Till what age will my child throw tantrums?
Babies throw tantrums often, but as they grow up, these tantrum lessen in intensity and frequency and gradually fade out. But for some children, instead of these tantrums fading out, they increase in intensity and frequency and peak between the ages of three to five. After the age of five, your child's tantrums will mellow down on their own.
So why, you ask yourself, should you pay so much attention to a tantrum when you know your child will outgrow it within a few years? Because these first few years build the foundation of a child's character. Do you want your child to grow up to be a secure, self-reliant, mature and responsible individual? If the answer is yes, then don't just walk out every time your child throws a tantrum. Be there for her.
What should I do when she is throwing a tantrum?
Understand that she has reached a highly strung stage, and she doesn't really have control on her emotions as yet. She will find it difficult calming down on her own. If you yell at her when she's throwing a tantrum, you will only worsen the situation. It's best to ignore it initially, and then try and comfort her.
Don't give to her demands. This will psychologically trigger more tantrums so she can get her way.
Listen carefully when your child
is throwing a tantrum. While her initial cries will be those of pure fury,
the latter cries will be almost like a plea for help. And this is a genuine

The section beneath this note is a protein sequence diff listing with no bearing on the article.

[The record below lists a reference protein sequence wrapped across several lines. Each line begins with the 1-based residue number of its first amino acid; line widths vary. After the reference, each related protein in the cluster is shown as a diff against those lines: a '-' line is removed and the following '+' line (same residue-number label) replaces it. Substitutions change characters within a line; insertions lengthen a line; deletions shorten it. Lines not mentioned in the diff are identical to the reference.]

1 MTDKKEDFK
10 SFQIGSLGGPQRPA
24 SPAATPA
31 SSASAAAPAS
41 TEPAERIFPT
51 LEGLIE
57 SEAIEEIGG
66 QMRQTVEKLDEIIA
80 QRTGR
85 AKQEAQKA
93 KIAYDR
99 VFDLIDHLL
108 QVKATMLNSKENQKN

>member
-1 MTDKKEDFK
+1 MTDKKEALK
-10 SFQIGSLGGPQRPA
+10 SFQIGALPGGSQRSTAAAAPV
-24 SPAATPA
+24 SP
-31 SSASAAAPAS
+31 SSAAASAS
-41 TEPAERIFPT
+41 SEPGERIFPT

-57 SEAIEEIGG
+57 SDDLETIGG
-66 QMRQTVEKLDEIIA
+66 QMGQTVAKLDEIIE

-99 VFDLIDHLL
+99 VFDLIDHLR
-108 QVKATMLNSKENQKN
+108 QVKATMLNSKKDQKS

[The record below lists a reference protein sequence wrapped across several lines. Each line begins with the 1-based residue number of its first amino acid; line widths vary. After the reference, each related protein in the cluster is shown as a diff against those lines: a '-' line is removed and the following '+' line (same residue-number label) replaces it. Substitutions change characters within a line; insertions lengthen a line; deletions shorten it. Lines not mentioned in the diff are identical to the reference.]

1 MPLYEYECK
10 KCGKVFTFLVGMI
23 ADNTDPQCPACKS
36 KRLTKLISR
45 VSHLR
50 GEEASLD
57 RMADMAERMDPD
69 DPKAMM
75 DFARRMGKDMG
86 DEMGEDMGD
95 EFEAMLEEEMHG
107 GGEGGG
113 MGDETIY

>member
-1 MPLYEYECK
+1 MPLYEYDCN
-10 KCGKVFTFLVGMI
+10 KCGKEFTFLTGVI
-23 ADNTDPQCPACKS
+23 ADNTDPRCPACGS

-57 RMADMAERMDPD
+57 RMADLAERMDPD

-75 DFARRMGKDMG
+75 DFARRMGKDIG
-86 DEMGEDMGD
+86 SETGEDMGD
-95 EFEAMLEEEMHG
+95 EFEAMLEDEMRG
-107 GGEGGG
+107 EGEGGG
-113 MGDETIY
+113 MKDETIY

plea; your child does indeed need help to calm down. The cries may be just
as loud, but there will be a barely imperceptible change in the tone. She's
crying for your help.
BREATH HOLDING SPELLS
What are breath-holding spells?
Around 20% of children suffer from breath holding spells when they are angry or upset. These spells are often thought to be seizures but in reality they are nothing more than a lack of oxygen to the brain because of crying. The child cries and cries without pausing for breath, inhales sharply and continues as before. After a while the crying escalates to such a point that the child is unable to take a breath and she passes out.
Needless to say, such an episode can frighten a parent immensely. The child turns slightly blue, and she may twitch a little. However, there is nothing to get unduly upset about. Such a breath holding spell has no effect on her health whatsoever – in the short or long term. When the child faints, her natural breathing mechanisms kick in and she starts breathing again. Oxygen rushes to her brain, and after a few moments she comes around.
Is it a seizure or breath-holding spell?
So how do you know if your child is suffering from a seizure or from a simple breath-holing spell? The distinction is quite easy. A breath holding spell is always preceded by crying. In addition, when a child is suffering from a breath holding spell, she will twitch a little and will be fully active and back to normal after around a minute, but in a seizure she will be rhythmically jerking, and will feel tired and sleepy for around ten to fifteen minutes after recovery.
As your child grows up, don't give
these breath-holding spells much attention, or she may use them to gain
her way. It's best to ignore her, but to be around and make sure she doesn't
pass out on the stairs on any unsafe place.
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